I wanted to know the difference between a power plant proposal being dismissed and being dismissed with prejudice.

“This dismissal is with prejudice,” said Elmer. “It means that this case can never be brought again. Invenergy can never refile the 473 page application that they filed on October 29th, 2015. However, any company in the world, including Invenergy, could file a new application for a new power plant, with a new proposal, at any time. The EFSB found that there is no need for this power plant and the EFSB was right. 

But the power markets, the energy markets, are dynamic, and NextEraExelonNRG – any energy company in the world, including Invenergy, has a legal right to file a new application for a new power plant in that location or any other location tomorrow.

“Now I think that that is an unlikely thing to happen anytime

soon,” continued Elmer. “and the reason I think it’s unlikely to happen anytime soon is that capacity clearing prices have been declining precipitously there’s no need for a power plant. It wouldn’t be lucrative.”

Steve Ahlquist is a frontline reporter in Rhode Island. He has covered human rights, social justice, progressive politics and environmental news for half a decade.Uprise RI is his new project, and he's doing all he can to make it essential reading.

By TIM FAULKNER/ecoRI News staff

Opponents of the project celebrate the decision. (Tim Faulkner/ecoRI News)The proposed Clear River Energy Center power plant essentially died on June 20.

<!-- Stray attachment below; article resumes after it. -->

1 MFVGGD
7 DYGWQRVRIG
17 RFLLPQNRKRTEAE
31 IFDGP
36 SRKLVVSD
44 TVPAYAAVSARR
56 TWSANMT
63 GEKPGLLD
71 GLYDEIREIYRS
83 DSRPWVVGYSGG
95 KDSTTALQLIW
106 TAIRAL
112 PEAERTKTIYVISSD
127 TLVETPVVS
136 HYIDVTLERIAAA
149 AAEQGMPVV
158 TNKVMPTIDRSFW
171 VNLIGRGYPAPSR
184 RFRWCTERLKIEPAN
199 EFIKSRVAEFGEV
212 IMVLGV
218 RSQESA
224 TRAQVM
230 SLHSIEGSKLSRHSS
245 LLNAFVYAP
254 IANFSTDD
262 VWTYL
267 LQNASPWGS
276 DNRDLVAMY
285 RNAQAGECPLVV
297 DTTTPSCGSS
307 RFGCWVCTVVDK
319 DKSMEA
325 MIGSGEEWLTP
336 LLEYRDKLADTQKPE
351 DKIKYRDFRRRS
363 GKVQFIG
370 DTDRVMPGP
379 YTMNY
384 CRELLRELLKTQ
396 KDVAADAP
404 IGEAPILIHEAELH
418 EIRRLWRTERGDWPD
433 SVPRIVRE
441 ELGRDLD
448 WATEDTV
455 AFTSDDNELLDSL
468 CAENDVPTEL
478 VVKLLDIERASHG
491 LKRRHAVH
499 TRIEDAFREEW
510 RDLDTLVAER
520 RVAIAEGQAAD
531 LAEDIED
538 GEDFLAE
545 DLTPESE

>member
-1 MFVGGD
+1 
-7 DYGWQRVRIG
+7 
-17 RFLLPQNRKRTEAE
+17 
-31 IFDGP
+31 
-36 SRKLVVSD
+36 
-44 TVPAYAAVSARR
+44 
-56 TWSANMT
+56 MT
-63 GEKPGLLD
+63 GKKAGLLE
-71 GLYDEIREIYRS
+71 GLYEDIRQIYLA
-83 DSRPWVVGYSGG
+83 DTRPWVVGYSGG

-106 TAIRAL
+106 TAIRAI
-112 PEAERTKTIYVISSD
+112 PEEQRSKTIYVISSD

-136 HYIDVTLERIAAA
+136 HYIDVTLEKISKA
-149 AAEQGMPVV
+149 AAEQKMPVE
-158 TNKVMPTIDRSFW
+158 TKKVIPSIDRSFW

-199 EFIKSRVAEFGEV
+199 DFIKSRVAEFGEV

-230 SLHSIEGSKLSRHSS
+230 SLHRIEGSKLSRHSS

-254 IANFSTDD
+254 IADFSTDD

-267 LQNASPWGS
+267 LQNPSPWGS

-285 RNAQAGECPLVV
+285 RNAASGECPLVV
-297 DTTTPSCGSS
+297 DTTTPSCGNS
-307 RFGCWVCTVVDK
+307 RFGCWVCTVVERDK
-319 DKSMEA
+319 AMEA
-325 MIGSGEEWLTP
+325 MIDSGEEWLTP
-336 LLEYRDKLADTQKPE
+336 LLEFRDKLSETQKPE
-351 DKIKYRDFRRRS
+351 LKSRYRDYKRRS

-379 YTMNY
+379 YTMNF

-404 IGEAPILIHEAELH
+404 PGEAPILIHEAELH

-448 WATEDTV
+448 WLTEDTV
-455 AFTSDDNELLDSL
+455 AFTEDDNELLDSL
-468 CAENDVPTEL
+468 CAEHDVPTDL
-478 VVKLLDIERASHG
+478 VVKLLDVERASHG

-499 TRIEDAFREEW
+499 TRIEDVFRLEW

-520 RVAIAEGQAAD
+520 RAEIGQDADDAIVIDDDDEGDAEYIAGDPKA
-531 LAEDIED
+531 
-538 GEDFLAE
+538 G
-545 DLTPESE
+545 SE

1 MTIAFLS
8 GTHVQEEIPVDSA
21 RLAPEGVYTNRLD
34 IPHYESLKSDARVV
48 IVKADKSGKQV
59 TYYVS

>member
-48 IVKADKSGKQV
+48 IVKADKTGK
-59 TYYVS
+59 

On the first day of final and open deliberations, the state Energy Facility Siting Board (EFSB) unanimously voted down, 3-0, the application for the nearly 1,000-megawatt fossil-fuel facility.

Rather than slog through the entire application, including written testimony, advisory opinions, and supporting documents, the EFSB only addressed the question of need for the $1 billion facility.

With decisiveness, EFSB member Janet Coit reasoned why electricity from the proposed natural-gas/diesel power plant isn’t needed in Rhode Island or New England, now or in the future. Fellow members Margaret Curran, chairwoman, and Meredith Brady agreed with Coit’s explanation.

Coit focused much of her reasoning on the reports showing a robust energy landscape, declining wholesale contract prices, and a power grid that keeps older power plants in operation if needed.

The evidence of the stable electric supply was reflected in the price drop for the valuable power-purchase agreements, which was driven down by an influx of renewable energy, such as offshore wind and small-scale solar, and the growth of energy-efficiency initiatives.

Although the three-member board had three days set aside to debate, it only needed about two hours to reach a consensus.

In order for the application to be approved, the developer, Chicago-based Invenergy Thermal Development, had to satisfy three criteria: show a need for the electricity; show a financial benefit; and show limited harm to the environment. If any one of the three was rejected, the entire application is denied.

The EFSB could have debated the other two issues, but declined, citing previous applications. Curran has 60 days to issue a written report. Invenergy then has 10 days to appeal the decision to the state Supreme Court.

Invenergy’s lead attorney, Michael Blazer, declined to comment and the left the building soon after the decision. Local legal experts say the prospects of a successful appeal are slim, as the court generally sides with the EFSB.

Gov. Gina Raimondo enthusiastically embraced the power plant when it was introduced in August 2015, but she eventually took a more-neutral stance on the project, saying she wanted to see the process play out.

“The EFSB has conducted a thorough and independent process,” Raimondo’s press secretary, Josh Block, said. “Today's outcome reflects years of public input and deliberation, and the governor respects the board's decision.”